“Are My Feelings Normal?”: Deciphering how you feel as a survivor of abuse, and realizing that it’s OK
By Chandler Schmid, See the Triumph Guest Blogger
Surviving emotional and physical abuse by a partner or a loved one can cause emotions one has never felt or even fathomed. Whether you are just outside of an abusive relationship, or even years out, these emotions can be extremely difficult to navigate.
Most people assume that survivors of abuse are beaten-down victims, a shadow of the person they once were. But they don’t have to be. In fact, they can be happy, sad, confused, and mad, and still be reacting the correct way.
You see, the idea that ‘one feeling fits all’ hasn’t worked in everyday situations and certainly does not work here. The most common issue that survivors of abuse admit to facing is the idea of ‘what’s next,’ not knowing where to go, how to feel, bogged down by questions. This post is meant to help deal with one of these common issues: how should I feel? And the answer is surprisingly simple: you should feel exactly how you feel.
We are all different people who have different reactions and views. So the emotions stemming from an abusive relationship can be challenging to navigate but can be more common among survivors than you think.
The important thing that rings true with sorting through your feelings is knowing that you are not alone. There are men, women, and children, people young and old, all ethnicities, religions, and sexual orientations who are faced with domestic violence.
It’s important to note: Some reactions that are negative in nature are OK to feel, but should be talked about with professionals, in groups, or with family and friends. Again, it’s acceptable to feel these ways, but only to the point of where it doesn’t control us.
Below are 5 core emotions survivors of all kind can face. These feelings can stem from different places in a persons life, but the result is still the same.
The Feeling Of GUILT:
Guilt is a very powerful emotion on its own, but coupled with the feelings and memories of abuse can fuel the sensation even more. Many survivors talk about the feeling of guilt and can stem from many different circumstances. A common example is an effected family. It could be because you feel you may have let down the family, separated the children from a parent, and more. It could also come from an internal belief that you brought this upon yourself and your loved ones.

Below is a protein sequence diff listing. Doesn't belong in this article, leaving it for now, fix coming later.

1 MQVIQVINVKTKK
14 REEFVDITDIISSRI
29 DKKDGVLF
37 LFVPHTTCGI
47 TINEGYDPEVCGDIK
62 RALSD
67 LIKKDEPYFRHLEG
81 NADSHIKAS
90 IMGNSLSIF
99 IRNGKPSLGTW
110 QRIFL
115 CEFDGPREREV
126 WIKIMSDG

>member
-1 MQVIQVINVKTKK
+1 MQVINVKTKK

Why It’s OK: An abuser tends to know how to press your buttons, knows your weaknesses, and exploits them. They most likely blamed you and said you are the reason it’s happening. Guilt is a natural feeling, but it doesn’t have to define you. The reason your family or life is different is because of the abuser, not because of you.
Similar Emotions Felt: Humiliation, shame
The Feeling Of ANGER:
How could this happen to me? How could they do this? An abusive partner takes from you, holds up your life, and controls you. You don’t have the freedom you deserve. They want to command how you live your life and that can be angering. Imagine telling a friend what they can do and where they can go-they would be upset! They would be angry!
Why It’s OK: Anger shows that you are still feeling and that you haven’t lost hope. Anger can be good! You deserve to be angry with your abuser; it shows that you want to fight for what they’ve taken.
Similar Emotions Felt: Confusion
The Feeling Of FEAR:
It is very common to feel fear. Fear your abuser will be back, that you will fall into another similar relationship, fear that you can’t trust yourself. Fear is very powerful controller in fueling what we do and don’t do.
Why It’s OK: You just went through possibly the toughest part of your life. It makes sense to fear the future. But as long as you know the signs and reach out for help, you can shed light on the fear and the possibility of anything like it from happening to you or loved ones again.
The Feeling Of LONLINESS:
Does it feel like you’re in a shell? Like no one can penetrate the wall that’s separating you from speaking your truth? From standing up for yourself? Being able to love? It can feel like no one understands you, that your situation is different from everyone else’s. But people and loved ones want to help. They want to understand.
A common abuser tactic is to isolate their victims. The abuser has manipulated your life to cut you off from help, but the abuser no longer has their weapon. Without their manipulation, you have gained control.
Why It’s OK: It’s ok to feel like no one gets you, but its different when you never allow someone the chance to help. We all go through stages of helplessness and a desire to hide there, but the people who love you, who are trying to help, want you to see that there’s a light at the end of it all.
The Feeling Of HAPPINESS: You read this right! Happiness! You just survived something that some people could never grasp. That fact alone is amazing and powerful. You have regained your life (or are just starting to!) and are beginning a new chapter. You are no longer living in a repressed state-you are free.
Why It’s OK: You may be thinking it’s impossible to be happy after living through such a dark time, but some people are joyful survivors! It may not be right away (or maybe it is!), but it’s OK to be happy. You are strong and capable and a fighter. You are taking control and that’s a great reason to be joyful.
Similar Emotions Felt: Bliss, strength
Chandler Schmid is a future social worker who is inspired by helping others and making people feel worthy and validated. She has a heart for children’s issues and is currently pursuing child counseling.
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